In particular, first applicant’s averments at sub-paragraph 1.1.4. are startling, untenable and not supported by any known legal principle, at least in this jurisdiction, moreso when the fact that the applicants are the only surviving biological children of Mosiuoa Ramabusets Sr. has not been challenged in anyway.
 As has been indicated above, the first respondent’s alleged involvement in the burial of the late Mosiuoa Ramabusetsa is not and cannot be the basis upon which he can claim heirship over Mosiuoa’s estate while the biological siblings of Mosiuoa are still alive.
 I note also with concern that his having actively participated in the burial of Mosiuoa was so as he would use this as a leverage to disentitle the applicants of their father’s estate. Also, the alleged donation intervivos referred to at sub-paragraph 4.5.3 has not been witnessed by any member of the Ramabusetsa nor that of Mabusetsa family.
 In effect, in both the Sesotho and the English versions of documentary evidence of this donation intervivors, the donee is written only as Mofoka with no surname. How then can one say for certain that the donee thereat is the first respondent?
 This is in addition to the fact already alluded to above to the effect that the finger print affixed on that document, allegedly by the donor has not been confirmed, attested to nor witness by anybody. Equally, it is highly suspect that it is that of the deceased who is said to have allegedly donated the said properties to first respondent.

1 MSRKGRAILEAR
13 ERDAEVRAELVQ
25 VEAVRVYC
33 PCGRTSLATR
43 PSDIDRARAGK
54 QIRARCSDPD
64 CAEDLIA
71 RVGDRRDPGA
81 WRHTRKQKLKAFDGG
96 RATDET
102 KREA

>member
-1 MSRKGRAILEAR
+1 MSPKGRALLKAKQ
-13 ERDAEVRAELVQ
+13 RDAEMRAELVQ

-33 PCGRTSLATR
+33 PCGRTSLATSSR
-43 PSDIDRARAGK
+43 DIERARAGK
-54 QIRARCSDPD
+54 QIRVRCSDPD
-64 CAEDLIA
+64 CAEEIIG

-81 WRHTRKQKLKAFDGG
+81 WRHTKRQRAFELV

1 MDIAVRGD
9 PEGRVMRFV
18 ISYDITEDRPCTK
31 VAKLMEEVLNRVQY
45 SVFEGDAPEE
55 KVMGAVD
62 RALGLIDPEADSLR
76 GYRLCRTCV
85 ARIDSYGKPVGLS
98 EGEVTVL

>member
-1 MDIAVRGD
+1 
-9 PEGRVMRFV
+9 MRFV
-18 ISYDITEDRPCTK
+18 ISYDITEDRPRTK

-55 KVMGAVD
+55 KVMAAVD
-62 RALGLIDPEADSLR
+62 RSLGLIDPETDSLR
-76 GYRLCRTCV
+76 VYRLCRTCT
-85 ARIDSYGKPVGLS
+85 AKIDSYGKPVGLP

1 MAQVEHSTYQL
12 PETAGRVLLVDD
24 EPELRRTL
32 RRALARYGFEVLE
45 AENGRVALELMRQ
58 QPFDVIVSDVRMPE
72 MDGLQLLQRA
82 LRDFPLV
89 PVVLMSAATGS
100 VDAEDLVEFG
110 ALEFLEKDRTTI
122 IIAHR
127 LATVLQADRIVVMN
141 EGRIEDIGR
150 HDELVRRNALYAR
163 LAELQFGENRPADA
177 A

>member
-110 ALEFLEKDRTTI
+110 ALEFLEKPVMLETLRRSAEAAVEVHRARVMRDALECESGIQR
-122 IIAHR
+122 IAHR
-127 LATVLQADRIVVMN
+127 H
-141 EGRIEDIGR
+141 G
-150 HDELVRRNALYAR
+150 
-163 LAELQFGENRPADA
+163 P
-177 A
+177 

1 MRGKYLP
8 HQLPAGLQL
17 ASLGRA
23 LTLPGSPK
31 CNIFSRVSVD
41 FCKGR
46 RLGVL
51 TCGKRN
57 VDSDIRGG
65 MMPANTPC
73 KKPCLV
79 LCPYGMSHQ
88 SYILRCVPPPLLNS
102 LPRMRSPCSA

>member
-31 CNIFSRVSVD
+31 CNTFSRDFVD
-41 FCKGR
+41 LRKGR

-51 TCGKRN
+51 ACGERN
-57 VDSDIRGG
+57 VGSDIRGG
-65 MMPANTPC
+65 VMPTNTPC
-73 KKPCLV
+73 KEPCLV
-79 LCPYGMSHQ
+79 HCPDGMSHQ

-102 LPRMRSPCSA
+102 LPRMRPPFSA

Further on, and by some strange coincidence, this document has been certified by or at the office of the Maputsoe police some seven months after the death of the donor who died on the 28th January 2008. This was so certified at another district well outside and away from the district of Maseru, which is the district where the parties herein and the deceased do not reside. There is also no original copy of this document exhibited in Court for the court to be satisfied that indeed such an original is in fact in existence.
 The above applies in respect of the date-stamps on annexure 2, which is a copy of the report normally made at the chief’s place immediately after the deceased’s death.
 In a nutshell, and regard being had to the contents of the applicants’ averments in the originating application; to wit paragraphs 4, the authenticity of the donation with regard to the donation intervivos remains highly suspect and questionable. In addition and in particular, the first respondent has not denied in anyway the contents of the applicants’ sub-paragraph 4.4 as to how he came to possess the deceased’s said properties.
 If indeed the first respondent had already received that property intervivos long before the death of the deceased, why then did he and not the deceased inform the applicants as well as the second respondent that it was him and not the deceased who should have been consulted and considered to receive the compensation for those pieces of land. Why wait to lay such a claim only after the death of the deceased?
 Also the first respondent did not inform the applicants about this donation to him by the deceased but he just proceeded ahead to submit his name claiming to be the heir to the deceased estate. This he did only after the death of the deceased. Why? In fact, it is a fallacy that the first respondent is an heir of the deceased herein. There is nothing on record indicating that he was ever appointed an heir by the Ramabusetsa family members at any time over the estate of the deceased, Mosiuoa Ramabusetsa SR.